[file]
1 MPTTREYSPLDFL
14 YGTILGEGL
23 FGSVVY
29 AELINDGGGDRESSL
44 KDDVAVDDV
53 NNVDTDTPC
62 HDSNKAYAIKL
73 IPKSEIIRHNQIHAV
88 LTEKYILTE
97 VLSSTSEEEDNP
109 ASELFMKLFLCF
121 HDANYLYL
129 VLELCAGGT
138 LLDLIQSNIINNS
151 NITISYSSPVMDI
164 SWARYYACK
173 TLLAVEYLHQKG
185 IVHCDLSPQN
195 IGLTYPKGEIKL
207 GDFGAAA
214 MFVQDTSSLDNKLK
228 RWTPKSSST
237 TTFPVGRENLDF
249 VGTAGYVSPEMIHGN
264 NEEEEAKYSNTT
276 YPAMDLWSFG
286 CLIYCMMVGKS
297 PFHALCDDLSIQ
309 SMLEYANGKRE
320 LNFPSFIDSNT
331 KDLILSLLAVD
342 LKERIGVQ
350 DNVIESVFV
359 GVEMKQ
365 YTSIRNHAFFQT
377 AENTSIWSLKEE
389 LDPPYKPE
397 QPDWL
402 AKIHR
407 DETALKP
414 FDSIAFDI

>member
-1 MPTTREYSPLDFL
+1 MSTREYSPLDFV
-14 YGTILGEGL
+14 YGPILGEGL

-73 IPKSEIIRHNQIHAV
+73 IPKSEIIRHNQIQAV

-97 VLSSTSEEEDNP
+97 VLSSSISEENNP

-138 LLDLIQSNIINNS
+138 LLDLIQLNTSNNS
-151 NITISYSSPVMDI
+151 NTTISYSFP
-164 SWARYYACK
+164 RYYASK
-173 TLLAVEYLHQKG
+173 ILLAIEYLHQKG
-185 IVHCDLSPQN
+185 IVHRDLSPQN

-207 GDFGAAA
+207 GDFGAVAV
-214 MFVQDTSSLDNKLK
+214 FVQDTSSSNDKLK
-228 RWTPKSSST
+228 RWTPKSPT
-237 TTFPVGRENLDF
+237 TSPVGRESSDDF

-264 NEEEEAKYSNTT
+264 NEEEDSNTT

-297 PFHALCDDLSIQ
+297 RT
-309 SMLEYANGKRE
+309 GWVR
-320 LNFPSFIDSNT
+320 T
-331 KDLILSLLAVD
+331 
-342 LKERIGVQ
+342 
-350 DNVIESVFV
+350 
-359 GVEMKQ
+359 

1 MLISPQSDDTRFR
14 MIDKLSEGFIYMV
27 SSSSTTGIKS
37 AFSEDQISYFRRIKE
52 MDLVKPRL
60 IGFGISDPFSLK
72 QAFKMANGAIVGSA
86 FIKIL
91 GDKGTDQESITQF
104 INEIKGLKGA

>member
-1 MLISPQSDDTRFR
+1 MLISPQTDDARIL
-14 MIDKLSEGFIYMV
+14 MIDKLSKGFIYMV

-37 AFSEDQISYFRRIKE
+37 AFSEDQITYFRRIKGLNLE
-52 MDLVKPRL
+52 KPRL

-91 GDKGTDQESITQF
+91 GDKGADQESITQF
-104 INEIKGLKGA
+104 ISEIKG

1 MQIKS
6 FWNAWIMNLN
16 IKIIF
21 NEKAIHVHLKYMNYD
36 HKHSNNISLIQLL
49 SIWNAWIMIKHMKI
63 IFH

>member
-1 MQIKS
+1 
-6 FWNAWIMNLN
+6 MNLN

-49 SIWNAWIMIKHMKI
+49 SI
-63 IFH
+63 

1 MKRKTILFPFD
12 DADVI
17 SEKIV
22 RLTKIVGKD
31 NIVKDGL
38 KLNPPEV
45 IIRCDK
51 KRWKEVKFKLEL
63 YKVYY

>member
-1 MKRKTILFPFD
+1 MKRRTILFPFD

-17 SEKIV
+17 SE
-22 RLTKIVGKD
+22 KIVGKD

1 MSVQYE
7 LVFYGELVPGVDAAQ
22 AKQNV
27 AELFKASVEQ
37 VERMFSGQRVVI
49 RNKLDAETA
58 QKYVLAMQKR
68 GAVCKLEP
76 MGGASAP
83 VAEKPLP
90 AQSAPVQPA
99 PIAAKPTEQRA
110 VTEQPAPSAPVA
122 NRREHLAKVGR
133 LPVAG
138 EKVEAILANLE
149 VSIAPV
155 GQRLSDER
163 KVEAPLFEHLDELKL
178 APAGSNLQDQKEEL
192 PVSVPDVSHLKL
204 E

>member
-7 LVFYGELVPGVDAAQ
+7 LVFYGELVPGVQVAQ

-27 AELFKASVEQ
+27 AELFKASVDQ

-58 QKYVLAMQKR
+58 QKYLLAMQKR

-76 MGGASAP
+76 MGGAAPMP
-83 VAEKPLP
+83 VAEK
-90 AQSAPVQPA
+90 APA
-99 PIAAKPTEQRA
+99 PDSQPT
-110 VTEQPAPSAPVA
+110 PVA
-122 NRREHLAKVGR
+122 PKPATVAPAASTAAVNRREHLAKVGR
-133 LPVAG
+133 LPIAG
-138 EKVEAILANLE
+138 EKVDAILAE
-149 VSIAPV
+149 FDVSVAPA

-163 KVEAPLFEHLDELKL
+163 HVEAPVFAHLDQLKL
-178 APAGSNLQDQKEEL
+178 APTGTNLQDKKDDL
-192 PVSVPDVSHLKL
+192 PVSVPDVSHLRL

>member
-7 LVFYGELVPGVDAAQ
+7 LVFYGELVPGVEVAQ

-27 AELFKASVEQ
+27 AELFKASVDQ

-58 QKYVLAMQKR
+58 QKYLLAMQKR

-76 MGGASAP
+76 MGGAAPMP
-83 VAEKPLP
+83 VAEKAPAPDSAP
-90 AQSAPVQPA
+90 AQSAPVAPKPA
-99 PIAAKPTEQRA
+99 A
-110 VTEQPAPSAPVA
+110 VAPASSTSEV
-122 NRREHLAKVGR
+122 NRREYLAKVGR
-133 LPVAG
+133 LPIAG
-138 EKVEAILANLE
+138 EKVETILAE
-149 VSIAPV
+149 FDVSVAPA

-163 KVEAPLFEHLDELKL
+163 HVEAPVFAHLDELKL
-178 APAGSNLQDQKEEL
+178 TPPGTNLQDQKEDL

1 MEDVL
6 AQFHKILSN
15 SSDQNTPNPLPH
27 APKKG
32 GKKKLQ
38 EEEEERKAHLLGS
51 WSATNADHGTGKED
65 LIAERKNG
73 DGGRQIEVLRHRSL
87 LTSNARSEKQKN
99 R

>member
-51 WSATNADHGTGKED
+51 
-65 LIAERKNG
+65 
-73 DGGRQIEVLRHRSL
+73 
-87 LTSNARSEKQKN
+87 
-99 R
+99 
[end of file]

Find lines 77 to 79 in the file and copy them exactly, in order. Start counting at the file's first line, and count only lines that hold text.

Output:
-331 KDLILSLLAVD
+331 
-342 LKERIGVQ